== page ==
The New York Times investigative reporters made a surprising discovery after acquiring over 20 years of the president’s tax records. He has been able to avoid paying federal income taxes nearly every year due to “chronic business losses” and the nature of his business, real estate.
Imagine being able to cut a person’s taxable income by “deducting about $26 million in fees to unidentified consultants as a business expense on numerous projects between 2010 and 2018.”
General Counsel for the Trump Organization Alan Garten released a statement that read:
‘[T]his is just the latest fishing expedition in an ongoing attempt to harass the company. Everything was done in strict compliance with applicable law and under the advice of counsel and tax experts. All applicable taxes were paid and no party received any undue benefit.’
In a television interview, Attorney General James said:
‘The outcome of the election will have no impact on our investigations. No one is above the law. We will just follow the facts and the evidence, wherever they lead us.’
POTUS has often attacked the New York state attorney general. She was responsible for the last leg of the investigation that led to the family foundation being shut down.
Last year, Trump tweeted:
‘They sue on everything, always in search of a crime.’
This in spite of the president’s own suing nature as he papers the country with election lawsuits. His attorneys have filed over 30 just since he lost his reelection bid in the hopes of overturning the election in a quiet coup. Thus far, 19 have been withdrawn or laughed out of court for lack of any evidence.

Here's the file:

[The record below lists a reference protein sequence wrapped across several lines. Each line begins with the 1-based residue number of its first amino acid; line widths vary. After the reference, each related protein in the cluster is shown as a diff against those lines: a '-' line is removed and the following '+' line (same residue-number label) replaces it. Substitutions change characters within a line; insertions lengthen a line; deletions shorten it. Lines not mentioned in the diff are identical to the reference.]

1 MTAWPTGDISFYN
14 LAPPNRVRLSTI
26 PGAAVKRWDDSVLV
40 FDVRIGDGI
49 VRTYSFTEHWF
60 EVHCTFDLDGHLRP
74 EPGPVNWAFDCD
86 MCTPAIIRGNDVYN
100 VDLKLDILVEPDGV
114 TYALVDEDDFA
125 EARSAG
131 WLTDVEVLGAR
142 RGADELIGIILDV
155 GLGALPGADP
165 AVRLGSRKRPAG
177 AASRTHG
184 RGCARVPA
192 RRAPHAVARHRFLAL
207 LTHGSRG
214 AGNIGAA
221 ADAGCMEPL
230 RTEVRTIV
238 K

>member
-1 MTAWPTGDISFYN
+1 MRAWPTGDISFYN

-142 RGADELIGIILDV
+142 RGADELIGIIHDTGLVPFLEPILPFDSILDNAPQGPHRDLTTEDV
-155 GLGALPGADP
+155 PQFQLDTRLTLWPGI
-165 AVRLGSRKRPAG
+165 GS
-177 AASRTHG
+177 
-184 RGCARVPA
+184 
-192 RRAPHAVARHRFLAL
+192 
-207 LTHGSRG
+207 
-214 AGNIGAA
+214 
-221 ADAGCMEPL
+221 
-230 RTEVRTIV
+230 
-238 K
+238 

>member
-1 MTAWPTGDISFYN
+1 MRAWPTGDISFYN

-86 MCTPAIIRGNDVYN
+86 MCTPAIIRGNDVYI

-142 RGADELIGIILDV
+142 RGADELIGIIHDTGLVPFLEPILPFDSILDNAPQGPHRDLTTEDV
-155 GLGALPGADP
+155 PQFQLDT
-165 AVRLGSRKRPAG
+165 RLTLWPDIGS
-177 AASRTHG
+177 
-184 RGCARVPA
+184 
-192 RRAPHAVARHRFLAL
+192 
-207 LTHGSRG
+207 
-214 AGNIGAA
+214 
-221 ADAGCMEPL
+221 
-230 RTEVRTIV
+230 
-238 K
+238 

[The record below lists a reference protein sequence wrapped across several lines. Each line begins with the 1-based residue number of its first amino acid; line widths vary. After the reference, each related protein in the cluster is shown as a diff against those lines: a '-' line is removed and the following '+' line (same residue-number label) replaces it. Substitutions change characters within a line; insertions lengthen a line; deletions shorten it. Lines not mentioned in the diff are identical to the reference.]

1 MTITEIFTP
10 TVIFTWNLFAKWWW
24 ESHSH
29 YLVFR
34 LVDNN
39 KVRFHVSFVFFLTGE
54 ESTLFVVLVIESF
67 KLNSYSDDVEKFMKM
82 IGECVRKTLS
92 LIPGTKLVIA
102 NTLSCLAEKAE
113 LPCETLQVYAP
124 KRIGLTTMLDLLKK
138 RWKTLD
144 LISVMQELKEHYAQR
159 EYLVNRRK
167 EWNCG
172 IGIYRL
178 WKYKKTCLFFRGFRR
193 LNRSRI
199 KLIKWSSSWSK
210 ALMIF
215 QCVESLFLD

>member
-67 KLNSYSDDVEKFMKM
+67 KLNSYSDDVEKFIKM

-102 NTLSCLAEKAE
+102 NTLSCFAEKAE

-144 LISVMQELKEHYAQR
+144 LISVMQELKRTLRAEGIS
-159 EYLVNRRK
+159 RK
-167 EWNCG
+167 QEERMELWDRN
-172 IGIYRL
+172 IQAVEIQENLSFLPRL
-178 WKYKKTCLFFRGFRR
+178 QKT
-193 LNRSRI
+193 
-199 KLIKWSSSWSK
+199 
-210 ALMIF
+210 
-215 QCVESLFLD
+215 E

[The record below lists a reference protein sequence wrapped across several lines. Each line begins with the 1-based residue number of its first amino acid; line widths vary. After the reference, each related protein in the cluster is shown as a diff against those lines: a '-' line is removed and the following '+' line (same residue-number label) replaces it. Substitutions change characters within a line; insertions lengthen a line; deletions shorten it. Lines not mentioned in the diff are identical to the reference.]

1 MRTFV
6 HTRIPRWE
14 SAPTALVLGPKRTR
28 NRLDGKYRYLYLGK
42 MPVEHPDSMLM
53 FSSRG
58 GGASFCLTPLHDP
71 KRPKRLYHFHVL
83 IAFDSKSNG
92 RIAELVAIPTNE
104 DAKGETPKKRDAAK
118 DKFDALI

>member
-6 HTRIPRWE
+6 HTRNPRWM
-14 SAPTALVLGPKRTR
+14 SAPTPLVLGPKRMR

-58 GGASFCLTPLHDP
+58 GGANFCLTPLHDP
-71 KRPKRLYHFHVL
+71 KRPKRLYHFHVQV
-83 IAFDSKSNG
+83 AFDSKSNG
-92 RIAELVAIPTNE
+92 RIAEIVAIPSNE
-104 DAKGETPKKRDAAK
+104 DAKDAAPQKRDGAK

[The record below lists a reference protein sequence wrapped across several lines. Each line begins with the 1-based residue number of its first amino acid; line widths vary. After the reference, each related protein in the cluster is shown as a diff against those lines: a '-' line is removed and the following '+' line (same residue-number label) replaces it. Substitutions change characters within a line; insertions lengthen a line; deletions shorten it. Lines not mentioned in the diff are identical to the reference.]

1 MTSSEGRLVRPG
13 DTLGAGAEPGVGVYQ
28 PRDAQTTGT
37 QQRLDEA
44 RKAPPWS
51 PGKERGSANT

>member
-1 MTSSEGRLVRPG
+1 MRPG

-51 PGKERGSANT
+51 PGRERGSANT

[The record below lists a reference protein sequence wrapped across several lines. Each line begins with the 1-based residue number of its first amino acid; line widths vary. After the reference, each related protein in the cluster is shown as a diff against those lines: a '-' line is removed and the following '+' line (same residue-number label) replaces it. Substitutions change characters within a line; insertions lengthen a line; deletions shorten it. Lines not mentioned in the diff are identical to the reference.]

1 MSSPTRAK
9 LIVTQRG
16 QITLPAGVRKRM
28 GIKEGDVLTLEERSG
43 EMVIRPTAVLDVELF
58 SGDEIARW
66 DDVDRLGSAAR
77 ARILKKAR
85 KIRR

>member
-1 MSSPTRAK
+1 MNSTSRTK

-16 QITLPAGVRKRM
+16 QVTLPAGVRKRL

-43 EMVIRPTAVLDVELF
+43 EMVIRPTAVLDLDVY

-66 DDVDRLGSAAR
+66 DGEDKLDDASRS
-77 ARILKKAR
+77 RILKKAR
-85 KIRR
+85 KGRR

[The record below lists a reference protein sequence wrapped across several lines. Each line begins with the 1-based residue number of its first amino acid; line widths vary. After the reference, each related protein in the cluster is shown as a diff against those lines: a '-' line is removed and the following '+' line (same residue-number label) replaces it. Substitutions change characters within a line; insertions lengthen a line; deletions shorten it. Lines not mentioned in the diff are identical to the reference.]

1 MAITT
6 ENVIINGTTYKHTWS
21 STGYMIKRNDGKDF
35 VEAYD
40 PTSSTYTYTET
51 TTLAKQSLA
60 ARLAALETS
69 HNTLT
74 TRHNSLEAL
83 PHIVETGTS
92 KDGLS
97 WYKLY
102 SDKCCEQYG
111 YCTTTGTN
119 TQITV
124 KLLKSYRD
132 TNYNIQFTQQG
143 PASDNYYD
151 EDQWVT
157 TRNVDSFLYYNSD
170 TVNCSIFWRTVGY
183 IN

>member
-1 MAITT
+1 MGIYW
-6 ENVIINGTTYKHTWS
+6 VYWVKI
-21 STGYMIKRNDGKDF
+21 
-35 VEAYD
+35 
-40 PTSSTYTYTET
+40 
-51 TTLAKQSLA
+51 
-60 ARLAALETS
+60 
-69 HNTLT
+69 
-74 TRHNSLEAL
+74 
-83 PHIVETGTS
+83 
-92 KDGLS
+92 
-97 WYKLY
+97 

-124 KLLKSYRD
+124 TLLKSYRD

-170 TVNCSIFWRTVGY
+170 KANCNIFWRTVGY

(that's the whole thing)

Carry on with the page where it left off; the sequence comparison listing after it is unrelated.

The three eldest children were supposed to receive training as part of the settlement of the family’s charitable foundation. None of the three eldest children and Trump can ever run a foundation in New York again:
‘Training on the duties of officers and directors of charities so that they cannot allow the illegal activity they oversaw at the Trump Foundation to take place again.’
The Times discovered that $747,622 went to Ivanka Trump from Trump’s parent organization in consulting fees. Coincidentally, or not, when she entered the White House to advise her father in 2017, she filed a disclosure listing payments from a consulting company which she co-owned totaling $747,622.
She was working at the Trump umbrella organization as an executive officer and consulting for the company at the same time. Her fees went well beyond what the Internal Revenue Service considers “ordinary and necessary.”
The Mueller Report Adventures: In Bite-Sizes on this Facebook page. These quick, two-minute reads interpret the report in normal English for busy people. Mueller Bite-Sizes uncovers what is essentially a compelling spy mystery. Interestingly enough, Mueller Bite-Sizes can be read in any order.